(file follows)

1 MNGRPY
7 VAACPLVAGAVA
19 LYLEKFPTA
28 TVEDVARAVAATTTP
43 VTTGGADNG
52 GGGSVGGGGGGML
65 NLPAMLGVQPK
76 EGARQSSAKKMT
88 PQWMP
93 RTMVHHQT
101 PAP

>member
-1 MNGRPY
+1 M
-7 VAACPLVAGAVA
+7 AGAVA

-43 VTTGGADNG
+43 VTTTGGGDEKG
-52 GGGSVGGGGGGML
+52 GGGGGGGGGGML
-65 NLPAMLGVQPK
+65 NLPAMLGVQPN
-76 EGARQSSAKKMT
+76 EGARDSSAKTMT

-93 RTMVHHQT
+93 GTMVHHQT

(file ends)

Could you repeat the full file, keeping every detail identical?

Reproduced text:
1 MNGRPY
7 VAACPLVAGAVA
19 LYLEKFPTA
28 TVEDVARAVAATTTP
43 VTTGGADNG
52 GGGSVGGGGGGML
65 NLPAMLGVQPK
76 EGARQSSAKKMT
88 PQWMP
93 RTMVHHQT
101 PAP

>member
-1 MNGRPY
+1 M
-7 VAACPLVAGAVA
+7 AGAVA

-43 VTTGGADNG
+43 VTTTGGGDEKG
-52 GGGSVGGGGGGML
+52 GGGGGGGGGGML
-65 NLPAMLGVQPK
+65 NLPAMLGVQPN
-76 EGARQSSAKKMT
+76 EGARDSSAKTMT

-93 RTMVHHQT
+93 GTMVHHQT